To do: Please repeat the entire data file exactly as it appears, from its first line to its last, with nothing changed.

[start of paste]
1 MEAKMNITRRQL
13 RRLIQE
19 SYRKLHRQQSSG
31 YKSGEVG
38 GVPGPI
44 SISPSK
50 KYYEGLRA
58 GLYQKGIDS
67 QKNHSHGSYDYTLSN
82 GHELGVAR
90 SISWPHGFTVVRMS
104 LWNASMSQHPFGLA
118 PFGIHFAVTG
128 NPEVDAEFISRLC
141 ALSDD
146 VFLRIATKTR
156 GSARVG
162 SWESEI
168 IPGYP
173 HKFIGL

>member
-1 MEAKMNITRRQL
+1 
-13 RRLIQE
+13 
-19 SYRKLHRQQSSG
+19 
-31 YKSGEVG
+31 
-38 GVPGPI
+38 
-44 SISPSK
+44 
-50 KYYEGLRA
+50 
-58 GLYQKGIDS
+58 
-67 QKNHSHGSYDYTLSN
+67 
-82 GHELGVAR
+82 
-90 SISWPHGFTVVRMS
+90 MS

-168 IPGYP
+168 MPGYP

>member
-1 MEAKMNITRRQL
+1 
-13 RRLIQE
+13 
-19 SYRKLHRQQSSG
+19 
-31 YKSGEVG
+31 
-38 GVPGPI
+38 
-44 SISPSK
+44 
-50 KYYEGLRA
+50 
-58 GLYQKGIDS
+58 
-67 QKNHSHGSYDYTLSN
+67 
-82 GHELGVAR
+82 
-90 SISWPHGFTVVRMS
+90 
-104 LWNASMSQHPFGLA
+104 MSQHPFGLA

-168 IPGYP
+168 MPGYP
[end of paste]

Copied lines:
1 MEAKMNITRRQL
13 RRLIQE
19 SYRKLHRQQSSG
31 YKSGEVG
38 GVPGPI
44 SISPSK
50 KYYEGLRA
58 GLYQKGIDS
67 QKNHSHGSYDYTLSN
82 GHELGVAR
90 SISWPHGFTVVRMS
104 LWNASMSQHPFGLA
118 PFGIHFAVTG
128 NPEVDAEFISRLC
141 ALSDD
146 VFLRIATKTR
156 GSARVG
162 SWESEI
168 IPGYP
173 HKFIGL

>member
-1 MEAKMNITRRQL
+1 
-13 RRLIQE
+13 
-19 SYRKLHRQQSSG
+19 
-31 YKSGEVG
+31 
-38 GVPGPI
+38 
-44 SISPSK
+44 
-50 KYYEGLRA
+50 
-58 GLYQKGIDS
+58 
-67 QKNHSHGSYDYTLSN
+67 
-82 GHELGVAR
+82 
-90 SISWPHGFTVVRMS
+90 MS

-168 IPGYP
+168 MPGYP

>member
-1 MEAKMNITRRQL
+1 
-13 RRLIQE
+13 
-19 SYRKLHRQQSSG
+19 
-31 YKSGEVG
+31 
-38 GVPGPI
+38 
-44 SISPSK
+44 
-50 KYYEGLRA
+50 
-58 GLYQKGIDS
+58 
-67 QKNHSHGSYDYTLSN
+67 
-82 GHELGVAR
+82 
-90 SISWPHGFTVVRMS
+90 
-104 LWNASMSQHPFGLA
+104 MSQHPFGLA

-168 IPGYP
+168 MPGYP